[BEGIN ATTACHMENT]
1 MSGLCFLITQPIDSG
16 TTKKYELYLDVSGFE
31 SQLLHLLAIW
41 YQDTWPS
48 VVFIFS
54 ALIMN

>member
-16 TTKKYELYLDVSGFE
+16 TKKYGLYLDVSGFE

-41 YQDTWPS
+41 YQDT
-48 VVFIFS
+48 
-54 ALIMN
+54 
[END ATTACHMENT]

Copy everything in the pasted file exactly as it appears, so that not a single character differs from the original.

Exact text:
1 MSGLCFLITQPIDSG
16 TTKKYELYLDVSGFE
31 SQLLHLLAIW
41 YQDTWPS
48 VVFIFS
54 ALIMN

>member
-16 TTKKYELYLDVSGFE
+16 TKKYGLYLDVSGFE

-41 YQDTWPS
+41 YQDT
-48 VVFIFS
+48 
-54 ALIMN
+54 